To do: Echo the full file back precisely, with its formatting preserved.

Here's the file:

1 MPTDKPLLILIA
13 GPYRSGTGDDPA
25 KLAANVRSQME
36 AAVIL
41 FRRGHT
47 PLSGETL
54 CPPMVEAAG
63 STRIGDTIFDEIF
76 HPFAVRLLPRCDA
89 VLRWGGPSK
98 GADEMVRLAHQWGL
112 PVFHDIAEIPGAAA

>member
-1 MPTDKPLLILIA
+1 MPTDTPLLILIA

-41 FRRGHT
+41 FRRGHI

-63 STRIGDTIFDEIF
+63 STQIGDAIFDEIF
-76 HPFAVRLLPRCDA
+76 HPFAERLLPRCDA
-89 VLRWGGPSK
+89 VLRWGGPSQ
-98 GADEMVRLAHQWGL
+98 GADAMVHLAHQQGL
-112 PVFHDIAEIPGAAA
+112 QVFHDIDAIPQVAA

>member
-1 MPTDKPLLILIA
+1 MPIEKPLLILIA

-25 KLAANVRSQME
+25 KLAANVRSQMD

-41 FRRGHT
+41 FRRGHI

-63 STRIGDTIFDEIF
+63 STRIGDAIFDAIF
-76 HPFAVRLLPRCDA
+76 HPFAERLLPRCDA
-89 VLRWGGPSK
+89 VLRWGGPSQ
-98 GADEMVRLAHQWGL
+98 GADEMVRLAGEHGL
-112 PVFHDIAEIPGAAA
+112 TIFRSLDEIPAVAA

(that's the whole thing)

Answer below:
1 MPTDKPLLILIA
13 GPYRSGTGDDPA
25 KLAANVRSQME
36 AAVIL
41 FRRGHT
47 PLSGETL
54 CPPMVEAAG
63 STRIGDTIFDEIF
76 HPFAVRLLPRCDA
89 VLRWGGPSK
98 GADEMVRLAHQWGL
112 PVFHDIAEIPGAAA

>member
-1 MPTDKPLLILIA
+1 MPTDTPLLILIA

-41 FRRGHT
+41 FRRGHI

-63 STRIGDTIFDEIF
+63 STQIGDAIFDEIF
-76 HPFAVRLLPRCDA
+76 HPFAERLLPRCDA
-89 VLRWGGPSK
+89 VLRWGGPSQ
-98 GADEMVRLAHQWGL
+98 GADAMVHLAHQQGL
-112 PVFHDIAEIPGAAA
+112 QVFHDIDAIPQVAA

>member
-1 MPTDKPLLILIA
+1 MPIEKPLLILIA

-25 KLAANVRSQME
+25 KLAANVRSQMD

-41 FRRGHT
+41 FRRGHI

-63 STRIGDTIFDEIF
+63 STRIGDAIFDAIF
-76 HPFAVRLLPRCDA
+76 HPFAERLLPRCDA
-89 VLRWGGPSK
+89 VLRWGGPSQ
-98 GADEMVRLAHQWGL
+98 GADEMVRLAGEHGL
-112 PVFHDIAEIPGAAA
+112 TIFRSLDEIPAVAA